Forest institutions

The main institution in charge of forests is the Ministry of Lands & Natural Resources, supported by the Forestry Commission (FC), whose sub-entities include the Divisions of Forest Services, Wildlife, and Timber Industry Development.

The FC was restructured as a semi-autonomous body in 1999 to improve its effectiveness. 

In addition, the public forest sector agencies responsible for the protection, development, management and regulation of forest and wildlife resources were brought under its mandate. 

However, the result has instead being more disappearance of the forest. The FC retains a number of potentially conflicting functions: Law enforcement, monitoring, forest management, and timber revenue collection.  

In playing the contradictory role of facilitator of timber exploitation, the FC has undermined its own prospects for success in forest conservation. 

The existing enforcement capacity is weak, leading to poor governance within the sector with a widespread disregard for forest rules and regulations.   


Forest policy and legislation

Ghana has a long history of forest policies and legislations. 

The first forest policy was established in 1947 and actively encouraged the clearing and conversion of forests forest to agricultural land use.   

Some examples are Forests Ordinances 1927, Forest Policy 1947, Trees and Timber Decree 1974, Tropical Forest Action Plan 1989, Forest Commission Act 1997, Forest Protection Decree 1974, Forestry Commission Law 1993.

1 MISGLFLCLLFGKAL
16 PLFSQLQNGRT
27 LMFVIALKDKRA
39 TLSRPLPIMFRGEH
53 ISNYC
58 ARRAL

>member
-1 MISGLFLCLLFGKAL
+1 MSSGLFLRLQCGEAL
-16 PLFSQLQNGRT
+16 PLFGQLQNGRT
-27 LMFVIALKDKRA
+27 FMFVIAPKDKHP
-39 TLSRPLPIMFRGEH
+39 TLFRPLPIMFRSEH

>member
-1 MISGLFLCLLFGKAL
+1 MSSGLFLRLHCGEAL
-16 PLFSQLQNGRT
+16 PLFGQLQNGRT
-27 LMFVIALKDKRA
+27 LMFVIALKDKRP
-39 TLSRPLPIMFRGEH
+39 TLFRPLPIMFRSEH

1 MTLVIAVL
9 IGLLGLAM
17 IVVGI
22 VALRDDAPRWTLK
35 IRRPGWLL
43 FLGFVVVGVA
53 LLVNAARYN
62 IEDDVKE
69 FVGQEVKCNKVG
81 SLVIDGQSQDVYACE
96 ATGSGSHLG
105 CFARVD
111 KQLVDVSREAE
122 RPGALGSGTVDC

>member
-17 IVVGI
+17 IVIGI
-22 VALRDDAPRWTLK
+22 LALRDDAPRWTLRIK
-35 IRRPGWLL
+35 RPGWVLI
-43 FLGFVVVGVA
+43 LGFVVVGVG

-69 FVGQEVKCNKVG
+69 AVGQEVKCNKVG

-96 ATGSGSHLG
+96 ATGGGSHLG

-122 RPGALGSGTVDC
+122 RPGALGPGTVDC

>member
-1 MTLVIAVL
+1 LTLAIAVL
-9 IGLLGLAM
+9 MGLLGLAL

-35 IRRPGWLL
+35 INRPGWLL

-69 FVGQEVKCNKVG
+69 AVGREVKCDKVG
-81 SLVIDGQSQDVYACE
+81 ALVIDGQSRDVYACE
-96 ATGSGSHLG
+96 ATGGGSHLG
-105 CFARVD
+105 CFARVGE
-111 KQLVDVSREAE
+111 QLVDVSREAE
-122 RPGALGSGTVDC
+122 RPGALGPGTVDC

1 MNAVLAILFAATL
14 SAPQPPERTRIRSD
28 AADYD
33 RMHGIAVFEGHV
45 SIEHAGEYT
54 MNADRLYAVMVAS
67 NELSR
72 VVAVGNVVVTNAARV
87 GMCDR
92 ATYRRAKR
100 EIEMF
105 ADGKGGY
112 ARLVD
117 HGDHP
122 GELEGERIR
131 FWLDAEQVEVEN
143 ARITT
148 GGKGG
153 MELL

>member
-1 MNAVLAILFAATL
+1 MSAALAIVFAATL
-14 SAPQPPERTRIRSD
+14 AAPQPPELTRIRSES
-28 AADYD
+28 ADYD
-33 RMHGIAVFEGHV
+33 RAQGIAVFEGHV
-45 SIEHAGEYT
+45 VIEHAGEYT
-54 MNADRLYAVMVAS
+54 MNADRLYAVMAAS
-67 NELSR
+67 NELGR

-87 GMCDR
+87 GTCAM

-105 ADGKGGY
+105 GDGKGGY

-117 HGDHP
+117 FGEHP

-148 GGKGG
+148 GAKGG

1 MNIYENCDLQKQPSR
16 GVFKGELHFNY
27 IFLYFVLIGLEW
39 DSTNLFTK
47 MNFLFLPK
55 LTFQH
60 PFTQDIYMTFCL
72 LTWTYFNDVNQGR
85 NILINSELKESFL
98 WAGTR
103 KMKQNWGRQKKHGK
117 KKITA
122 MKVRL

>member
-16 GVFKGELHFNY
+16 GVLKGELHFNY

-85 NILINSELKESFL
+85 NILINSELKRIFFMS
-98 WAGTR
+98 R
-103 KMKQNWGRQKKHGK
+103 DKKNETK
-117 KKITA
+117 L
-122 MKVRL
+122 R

In the 1980s, Ghana largely increased the national investments in logging equipment to service national deficit by wood-based exports.  

Consequently, Ghana’s forests were put under excessive exploitation, illegal harvesting was rampant and there was neglect for established harvesting procedures in the mid-1990s. 

In addition, forestry institutions became demoralized and inefficient because of continued underfunding.   

The forestry policy was revised in line with Ghana’s 1992 constitution and approved in 1994 as the forest and wildlife Policy. 

This policy provided opportunities for integrated forest management and for the first time gave right to Ghanaians to have access to the natural resources for maintaining their livelihoods.

The policy focuses on collaboration between the government and private entities. 

However, the policy did not produce the expected effects as strategies were not developed by which the objectives of this policy could be realized.  

In addition, the government’s focus was still on commercial exploitation of timber to service Ghana’s growing external debts: consequently, the deforestation continued.

In 1996, a working group drawn from government, the private sector and communities developed the forestry sector development master plan 1996-2020 to guide the implementation of the 1994 policy.

The Ministry of Lands & Natural Resources through its agencies such as the Forestry Commission must lead the change by encouraging more private capital inflow and providing changes in the legal framework